The traditional gingerbread man story has changed a lot over the years. This means that there are many different versions of the story out for kids of all ages to get to know. Some may be similar to the classic, while others stray quite a bit from the familiar tale. The winter is a wonderful time to get to know different stories and use them within speech and language to share, compare, and talk about differences. In addition to this, gingerbread friends and houses are fun to make into activities to go along with the unit of study.
Some of the books that include different gingerbread pal tales are:
- The Gingerbread Man by Eric Kimmel
- Gingerbread Pirates by Kristin Kladstrup
- Gingerbread Friends by Jan Brett
- Gingerbread Baby by Jan Brett
- The Gingerbread Man by Jim Aylesworth
- The Gingerbread Man Loose in the School by Laura Murray
- The Gingerbread Cowboy by Janet Squires
- The Gingerbread Girl by Lisa Campbell Ernst
These books are all a variation of the classic tale that may go in a slightly unexpected direction. Once you have read multiple books with the group, take time for a discussion on the stories. What are some of the differences? What are similarities with the tales? Take time to allow everyone to explain which story was their favorite and explain why. Listening to stories and discussing them is a great way to help reluctant speakers to get more confidence.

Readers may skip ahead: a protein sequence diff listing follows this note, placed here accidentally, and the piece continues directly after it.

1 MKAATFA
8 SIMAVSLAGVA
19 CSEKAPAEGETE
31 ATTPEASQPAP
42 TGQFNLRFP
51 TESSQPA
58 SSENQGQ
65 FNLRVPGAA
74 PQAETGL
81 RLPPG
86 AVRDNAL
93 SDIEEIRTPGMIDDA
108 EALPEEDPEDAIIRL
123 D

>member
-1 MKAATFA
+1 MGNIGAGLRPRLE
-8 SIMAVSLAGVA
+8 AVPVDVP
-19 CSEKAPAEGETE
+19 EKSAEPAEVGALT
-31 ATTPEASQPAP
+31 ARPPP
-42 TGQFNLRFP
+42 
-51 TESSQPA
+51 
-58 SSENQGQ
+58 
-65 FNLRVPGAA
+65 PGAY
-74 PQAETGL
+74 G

When finished, expand on this by creating your own gingerbread pals. Use brown construction paper to trace the shape onto. Give everyone scissors, glue, tissue paper, buttons, sequins, glitter, puffy paints, googly eyes, and other craft supplies to make their dream pal. While working on their gingerbread friends, have students think about their characters. How will they dress them to share their personality? What information will this help us to know about their pal? Does their gingerbread pal have a story and family like the others in the stories read? As everyone finishes go around and introduce each of the gingerbread pals to the group. Allow time for questions and answers to encourage group speech and participation.
Send home the completed gingerbread characters along with a note to families. Include recipes that they may want to try during winter break. Always encourage multilingual families to reach out if they need additional information or translations for items sent home.
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